Pranayama involves altering 3 aspects of the breath: Inhalation (Puraka), Exhalation (Rechaka), the Pause (Kumbhaka). Pilot studies at the START clinic in Toronto (Stress, Trauma, and Anxiety Rehabilitation Toronto) have determined that 5-6 breaths per minute optimally balances the sympathovagal stress response system for most adults.[xii] Interestingly this is approximately a 5-count or 5-second inhale/exhale which is what is used in most breath-based vinyasa classes.
The Bihar school of Yoga has also listed the following pranayama practices as “tranquilizing” or “balancing” in nature:
Candra Bedha Pranayama or Candra Bedhana (Moon Piercing Breath)[xiii]
- Tranquilizing Pranayama
- “Candra” is the moon – this technique focuses on ida nadi
- Block Right Nostril, Inhale Left Nostril
- Block Left Nostril, Exhale Right Nostril
- Practice 10 Rounds
- Practice Notes:
- After 10 rounds, you may introduce bandhas, breath retention, and mudra (shambavi mudra)
- Gradually increase the length of inhalation and exhalation
- Suggested ratios are 1:1:1, moving to 1:2:2, moving to 1:4:2
- It takes a longer duration of time to breathe through one nostril only, so bear this in mind when establishing duration of inhale/exhale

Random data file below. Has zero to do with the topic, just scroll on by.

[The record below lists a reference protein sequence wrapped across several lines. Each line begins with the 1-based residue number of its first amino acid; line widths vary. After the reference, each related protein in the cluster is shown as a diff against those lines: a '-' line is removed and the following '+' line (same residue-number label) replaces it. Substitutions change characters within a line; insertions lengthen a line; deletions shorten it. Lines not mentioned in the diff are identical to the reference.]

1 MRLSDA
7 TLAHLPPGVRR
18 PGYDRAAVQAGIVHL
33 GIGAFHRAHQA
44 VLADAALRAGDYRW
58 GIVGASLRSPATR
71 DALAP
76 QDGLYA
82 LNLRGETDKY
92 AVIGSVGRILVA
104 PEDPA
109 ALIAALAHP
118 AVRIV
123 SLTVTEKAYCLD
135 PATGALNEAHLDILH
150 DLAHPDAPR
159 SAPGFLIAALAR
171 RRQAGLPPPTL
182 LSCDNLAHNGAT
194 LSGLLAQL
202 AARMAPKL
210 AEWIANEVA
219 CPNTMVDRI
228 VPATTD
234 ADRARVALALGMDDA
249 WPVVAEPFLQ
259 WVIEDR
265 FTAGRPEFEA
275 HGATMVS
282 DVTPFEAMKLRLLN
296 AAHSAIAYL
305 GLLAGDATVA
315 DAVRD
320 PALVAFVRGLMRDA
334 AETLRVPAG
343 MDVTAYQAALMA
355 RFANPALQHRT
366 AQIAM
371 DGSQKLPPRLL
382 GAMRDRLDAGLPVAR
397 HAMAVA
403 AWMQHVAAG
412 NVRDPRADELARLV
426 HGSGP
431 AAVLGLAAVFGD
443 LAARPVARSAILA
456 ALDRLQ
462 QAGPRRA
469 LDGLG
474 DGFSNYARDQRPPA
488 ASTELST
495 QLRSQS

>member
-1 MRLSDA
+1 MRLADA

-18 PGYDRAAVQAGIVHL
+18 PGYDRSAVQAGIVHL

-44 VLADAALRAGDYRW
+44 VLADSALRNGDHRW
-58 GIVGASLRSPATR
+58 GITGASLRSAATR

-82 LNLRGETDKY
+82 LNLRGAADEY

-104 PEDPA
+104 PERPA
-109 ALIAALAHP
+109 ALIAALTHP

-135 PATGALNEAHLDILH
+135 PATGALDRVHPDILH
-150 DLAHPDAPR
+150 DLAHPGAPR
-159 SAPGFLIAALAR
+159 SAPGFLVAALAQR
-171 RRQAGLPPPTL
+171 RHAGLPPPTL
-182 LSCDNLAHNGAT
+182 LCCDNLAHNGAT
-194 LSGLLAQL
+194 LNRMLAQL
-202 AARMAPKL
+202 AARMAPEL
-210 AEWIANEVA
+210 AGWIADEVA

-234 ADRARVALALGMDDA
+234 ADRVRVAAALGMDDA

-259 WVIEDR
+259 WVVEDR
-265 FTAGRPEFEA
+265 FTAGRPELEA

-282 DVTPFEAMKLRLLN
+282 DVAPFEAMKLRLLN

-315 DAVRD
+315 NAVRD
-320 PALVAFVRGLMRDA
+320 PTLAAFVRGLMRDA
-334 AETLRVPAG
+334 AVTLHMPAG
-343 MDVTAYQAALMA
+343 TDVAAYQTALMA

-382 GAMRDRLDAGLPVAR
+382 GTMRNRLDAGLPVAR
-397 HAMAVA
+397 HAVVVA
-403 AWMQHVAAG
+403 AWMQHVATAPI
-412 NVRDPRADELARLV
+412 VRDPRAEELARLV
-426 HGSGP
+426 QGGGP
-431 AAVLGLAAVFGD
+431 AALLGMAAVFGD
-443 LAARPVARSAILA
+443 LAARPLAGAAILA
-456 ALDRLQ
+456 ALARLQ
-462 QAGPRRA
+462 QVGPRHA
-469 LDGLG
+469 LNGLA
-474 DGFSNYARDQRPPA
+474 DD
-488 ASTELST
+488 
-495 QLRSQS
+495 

- Practice only 10 additional rounds with bandhas, retention and mudra
- Creates mental introversion, calmness and enhanced psychic abilities
- Cooling for the system and enhances all attributes associated with ida nadi
- Do not practice if you are introverted by nature or suffer from serious mental disturbance
- Do not practice if digestion is sluggish or if there is excess mucous in system
Nadi Sodhana (Nadi = channel, Sodhana = purification)[xiv]
- Balancing Pranayama for psychic network purification.
- Utilizes right and left nostrils to influence ida and pingala nadis.
- Profound practice as it can bring equilibrium to physical, energetic and mental bodies, as well as enabling one to direct prana for spiritual awakening.
- Nasikagra Mudra is used: 2 fingers on 3rd eye, thumb used to block and open right nostril, ring finger used to block and open left nostril.
- Technique: There are 18 stages of nadi sodhana for beginner, intermediate and advanced students – the beginner technique will be described here.
- Beginner Techniques:
- Sit in sukhasana, ardha padmasana or vajrasana
- Perform nasikagra mudra
- Block Right Nostril, Inhale and Exhale five times through Left Nostril
- Block Left Nostril, Inhale and Exhale five times through Right Nostril
- Keep both Nostrils Open, Inhale and Exhale five times through both Nostrils together
- There is no limit to the number of repetitions that may be performed for Step One.
- Repeat the same process as step one, however regulate the count of the Inhale and Exhale so that they are the same.
- I.E.: 4:4, or 5:5, or 6:6 etc.
- Block Right Nostril, Inhale evenly through Left Nostril
- Block Left Nostril, Exhale evenly through Right Nostril
- Keep Right Nostril Open, Inhale evenly
- Block Right Nostril, Exhale evenly through Left Nostril
- This is ONE round
- Practice 15 rounds